After the chemical reaction takes place, it’s time to remove the solvents and acids. It takes sodium bicarbonate, or a similar product with a high pH, to destroy the acids.

This is where it gets tricky. An otherwise safe product becomes hazardous if these are not removed well enough (it will never be 100%). 

For example, acetic acid is commonly used for this and is dangerous to inhale.

Solvents are also harmful if they aren’t removed entirely from the final product. This can require some skill on behalf of the chemist performing the reaction and some high-tech (and expensive) lab equipment. 


Once the product is ready, the company must test for purity and potency. A third-party test called a Certificate of Analysis (COA) should always be available to the customer to prove quality.

Of course, not all companies order third-party testing. It’s expensive and sometimes produces results company operators don’t want to hear. But this is the whole point — not all batches of delta 8 THC are safe. Only a lab test can differentiate bad delta 8 from good delta 8. 

This is why you should always look for third-party lab tests before you buy.


Color isn’t the only cause of confusion when it comes to delta 8; here are two top concerns tied to color.


This is a common myth in the delta 8 space. It started when a delta 8 brand (we won’t mention any names) started pointing fingers at any companies selling clear delta 8. Clear products are almost always considered purer (even though, technically, they’re not). This company started suggesting clear delta 8 was only possible by bleaching the extract — effectively contaminating it with highly toxic compounds. 

This concept caught on, and there’s been a lot of talk around companies “bleaching” their delta 8 products to make them look better. 

As we’ve covered earlier, this was taken out of context. Clear delta 8 can be made with many different techniques, but one of the most common is bleaching bentonite (AKA bentonite clay). 

Bleaching bentonite is not bleach. 

Bentonite is described as “bleaching” not because it contains bleach but because it has certain characteristics that allow it to bind and remove color particles. The result looks like something was bleached, but no nasty chemicals are needed to achieve these results. 

Bentonite clay is entirely inert — it’s the same stuff found in mud or clay masks for home skincare treatments. 


This ties in with the first myth; many people are concerned that ‘synthetic’ automatically means ‘bleached’ or ‘unnatural,’ and therefore bad for your health. 

However, it’s also the root and stem of current crusades against delta 8. Some states claim it’s illegal because it’s synthetically derived from CBD or hemp.

There’s a particular process to extract delta 8, but it’s not a synthetic product. It naturally occurs in cannabis without any human intervention. The process for making delta 8 THC relies on optimizing the conditions for this conversion to take place.

This is a far cry from what a true synthetic cannabinoid is. Non-classical synthetic cannabinoids used to be sold in headshops under names like Spice or K2. These compounds proved to be addictive and highly toxic, leading to the banning of synthetic derivatives.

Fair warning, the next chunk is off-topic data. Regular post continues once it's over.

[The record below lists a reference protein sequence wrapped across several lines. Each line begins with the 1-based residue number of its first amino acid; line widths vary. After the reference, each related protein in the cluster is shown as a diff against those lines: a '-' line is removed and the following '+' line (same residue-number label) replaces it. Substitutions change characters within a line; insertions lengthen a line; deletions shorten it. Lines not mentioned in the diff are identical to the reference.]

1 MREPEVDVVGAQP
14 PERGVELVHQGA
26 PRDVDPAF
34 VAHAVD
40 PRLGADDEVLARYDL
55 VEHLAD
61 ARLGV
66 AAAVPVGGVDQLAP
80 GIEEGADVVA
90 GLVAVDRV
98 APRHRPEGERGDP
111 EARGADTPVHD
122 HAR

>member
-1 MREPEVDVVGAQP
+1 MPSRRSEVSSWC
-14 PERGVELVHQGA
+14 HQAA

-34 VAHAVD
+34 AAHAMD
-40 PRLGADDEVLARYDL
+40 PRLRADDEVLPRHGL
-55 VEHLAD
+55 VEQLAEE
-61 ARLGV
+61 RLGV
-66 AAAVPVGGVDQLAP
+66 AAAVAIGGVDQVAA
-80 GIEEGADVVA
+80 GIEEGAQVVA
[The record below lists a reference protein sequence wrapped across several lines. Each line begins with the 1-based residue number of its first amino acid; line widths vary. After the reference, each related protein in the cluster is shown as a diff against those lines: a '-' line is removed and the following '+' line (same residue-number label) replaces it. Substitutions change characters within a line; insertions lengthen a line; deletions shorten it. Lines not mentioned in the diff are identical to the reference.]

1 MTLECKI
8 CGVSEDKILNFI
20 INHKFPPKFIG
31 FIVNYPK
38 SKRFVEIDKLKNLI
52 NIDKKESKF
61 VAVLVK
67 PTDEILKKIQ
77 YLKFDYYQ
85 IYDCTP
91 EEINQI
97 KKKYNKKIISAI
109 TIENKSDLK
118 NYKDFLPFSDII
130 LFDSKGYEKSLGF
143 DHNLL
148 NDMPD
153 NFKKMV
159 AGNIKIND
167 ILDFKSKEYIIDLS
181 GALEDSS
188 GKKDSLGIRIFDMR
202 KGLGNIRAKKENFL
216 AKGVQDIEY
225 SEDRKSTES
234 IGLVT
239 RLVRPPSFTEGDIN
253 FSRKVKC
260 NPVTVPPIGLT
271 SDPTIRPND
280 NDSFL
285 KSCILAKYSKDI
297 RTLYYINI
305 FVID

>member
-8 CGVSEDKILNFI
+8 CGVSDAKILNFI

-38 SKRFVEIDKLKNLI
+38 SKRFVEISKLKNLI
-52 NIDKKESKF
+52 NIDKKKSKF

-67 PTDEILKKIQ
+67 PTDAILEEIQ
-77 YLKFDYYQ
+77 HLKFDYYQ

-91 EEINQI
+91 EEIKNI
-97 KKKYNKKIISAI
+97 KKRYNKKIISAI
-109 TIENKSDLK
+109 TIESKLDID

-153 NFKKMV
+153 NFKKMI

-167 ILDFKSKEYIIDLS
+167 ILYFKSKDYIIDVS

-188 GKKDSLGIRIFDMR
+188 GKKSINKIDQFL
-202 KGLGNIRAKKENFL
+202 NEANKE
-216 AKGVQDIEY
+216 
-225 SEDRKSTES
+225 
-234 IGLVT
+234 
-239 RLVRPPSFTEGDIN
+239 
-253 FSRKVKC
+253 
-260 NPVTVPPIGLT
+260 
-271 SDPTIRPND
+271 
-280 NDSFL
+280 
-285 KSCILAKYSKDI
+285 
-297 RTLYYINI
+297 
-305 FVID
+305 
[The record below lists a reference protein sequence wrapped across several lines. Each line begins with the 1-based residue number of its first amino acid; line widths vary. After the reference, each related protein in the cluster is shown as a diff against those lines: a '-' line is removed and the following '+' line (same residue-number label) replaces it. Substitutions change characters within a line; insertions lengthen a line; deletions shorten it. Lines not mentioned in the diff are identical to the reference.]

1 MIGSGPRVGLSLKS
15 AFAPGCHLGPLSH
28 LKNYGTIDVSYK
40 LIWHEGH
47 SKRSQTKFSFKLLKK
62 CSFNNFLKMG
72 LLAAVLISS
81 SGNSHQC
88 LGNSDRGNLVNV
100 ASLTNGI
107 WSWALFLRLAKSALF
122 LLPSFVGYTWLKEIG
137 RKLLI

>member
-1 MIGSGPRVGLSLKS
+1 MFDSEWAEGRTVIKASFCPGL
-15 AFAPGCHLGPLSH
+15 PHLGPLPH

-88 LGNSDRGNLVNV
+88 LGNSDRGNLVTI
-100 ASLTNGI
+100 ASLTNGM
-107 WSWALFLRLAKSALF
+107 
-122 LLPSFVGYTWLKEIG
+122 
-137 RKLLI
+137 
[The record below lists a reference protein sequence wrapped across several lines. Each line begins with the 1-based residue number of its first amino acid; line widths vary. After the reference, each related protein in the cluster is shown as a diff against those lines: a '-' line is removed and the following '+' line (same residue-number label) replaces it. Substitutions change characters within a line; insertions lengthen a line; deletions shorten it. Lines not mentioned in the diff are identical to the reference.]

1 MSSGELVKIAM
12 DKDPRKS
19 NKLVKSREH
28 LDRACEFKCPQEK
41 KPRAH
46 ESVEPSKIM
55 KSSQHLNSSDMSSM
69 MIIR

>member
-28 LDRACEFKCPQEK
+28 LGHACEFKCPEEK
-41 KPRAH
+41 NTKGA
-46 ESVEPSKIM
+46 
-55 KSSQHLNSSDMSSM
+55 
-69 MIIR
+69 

Delta 8 is something entirely different. It shares the same shape as delta 9 THC (which we know unequivocally as safe) aside from a slight position change in one of the double bonds in the chemical structure. 

In fact, because it’s so similar to delta 9, it’s safe to assume it offers the same health benefits and safety profile.

Learn more: Is Delta 8 THC Safe?


bottle of D8 THC extract with hemp leaves

Whether you go with clear, pink, or lightly amber-tinted products doesn’t make much of a difference. The important part is that you check the third-party lab tests instead of relying on assessing the quality by the color of the extract. 

With that said, always steer clear of expired, darkly colored, or cloudy distillates. Also, avoid anything that smells or tastes “odd” or chemically.


Honestly, there are many poor products out there, and it’s easy to get swindled. When you’re looking for reliable, good delta 8 THC vendors, look for these things:

  • Pure products with valid certificates of analysis clearly linked
  • Safe extraction methods, like supercritical CO2
  • Extracts that contain added (natural) terpenes
  • Companies with a good reputation (lots of positive reviews & transparency)

If you’re looking for the best delta 8 vape cartridges, we carry four strain-based flavors:

  1. Sour Diesel (Sativa)
  2. Granddaddy Purple (Indica)
  3. Gelato (Hybrid)
  4. OG Kush (Hybrid)

All of our products are federally compliant — containing less than the federal limit of 0.3% delta 9 THC and made from industrial hemp. 

Reference List

  1. Sommano, S. R., Chittasupho, C., Ruksiriwanich, W., & Jantrawut, P. (2020). The Cannabis Terpenes. Molecules25(24), 5792. [1]
  2. Ferber, S. G., Namdar, D., Hen-Shoval, D., Eger, G., Koltai, H., Shoval, G., … & Weller, A. (2020). The “entourage effect”: terpenes coupled with cannabinoids to treat mood disorders and anxiety disorders. Current Neuropharmacology18(2), 87-96. [2]
  3. Hollister, L. E., & Gillespie, H. K. (1973). Delta‐8‐and delta‐9‐tetrahydrocannabinol; Comparison in man by oral and intravenous administration. Clinical Pharmacology & Therapeutics14(3), 353-357. [3]
  4. Carlini, E. A. (2004). The good and the bad effects of (−) trans-delta-9-tetrahydrocannabinol (Δ9-THC) on humans. Toxicon44(4), 461-467. [4]